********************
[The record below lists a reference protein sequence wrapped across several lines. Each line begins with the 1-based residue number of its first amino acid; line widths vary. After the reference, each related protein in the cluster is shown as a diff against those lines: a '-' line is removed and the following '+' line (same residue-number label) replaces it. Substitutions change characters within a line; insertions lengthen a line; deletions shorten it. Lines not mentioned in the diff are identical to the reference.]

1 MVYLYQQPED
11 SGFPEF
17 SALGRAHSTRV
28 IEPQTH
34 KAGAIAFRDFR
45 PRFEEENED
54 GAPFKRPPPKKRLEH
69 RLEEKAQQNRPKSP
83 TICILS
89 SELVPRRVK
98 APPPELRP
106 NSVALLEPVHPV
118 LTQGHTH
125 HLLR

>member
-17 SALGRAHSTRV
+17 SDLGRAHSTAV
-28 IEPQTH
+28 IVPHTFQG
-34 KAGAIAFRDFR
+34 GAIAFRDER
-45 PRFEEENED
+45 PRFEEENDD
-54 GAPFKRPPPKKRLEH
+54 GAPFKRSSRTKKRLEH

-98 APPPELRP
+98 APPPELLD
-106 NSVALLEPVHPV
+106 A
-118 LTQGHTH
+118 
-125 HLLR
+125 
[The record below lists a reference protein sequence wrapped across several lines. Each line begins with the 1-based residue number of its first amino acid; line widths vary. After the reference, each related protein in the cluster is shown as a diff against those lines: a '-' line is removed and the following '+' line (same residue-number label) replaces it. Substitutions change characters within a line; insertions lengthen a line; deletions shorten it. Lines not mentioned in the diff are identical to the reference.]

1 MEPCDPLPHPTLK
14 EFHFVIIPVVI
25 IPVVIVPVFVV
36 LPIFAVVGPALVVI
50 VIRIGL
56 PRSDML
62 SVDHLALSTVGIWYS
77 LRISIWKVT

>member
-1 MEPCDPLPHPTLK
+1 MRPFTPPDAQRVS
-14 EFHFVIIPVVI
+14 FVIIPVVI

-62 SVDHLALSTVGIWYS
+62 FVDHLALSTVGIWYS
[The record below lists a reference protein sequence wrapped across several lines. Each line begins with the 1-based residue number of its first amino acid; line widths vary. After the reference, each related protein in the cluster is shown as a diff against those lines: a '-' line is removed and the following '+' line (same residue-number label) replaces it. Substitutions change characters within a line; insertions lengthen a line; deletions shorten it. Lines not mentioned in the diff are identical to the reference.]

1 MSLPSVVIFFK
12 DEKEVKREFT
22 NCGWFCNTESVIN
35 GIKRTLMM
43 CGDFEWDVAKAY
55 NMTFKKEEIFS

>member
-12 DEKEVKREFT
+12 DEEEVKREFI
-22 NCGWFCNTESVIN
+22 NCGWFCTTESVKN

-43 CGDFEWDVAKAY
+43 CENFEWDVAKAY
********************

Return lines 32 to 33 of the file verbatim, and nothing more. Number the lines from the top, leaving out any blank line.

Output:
+118 
-125 HLLR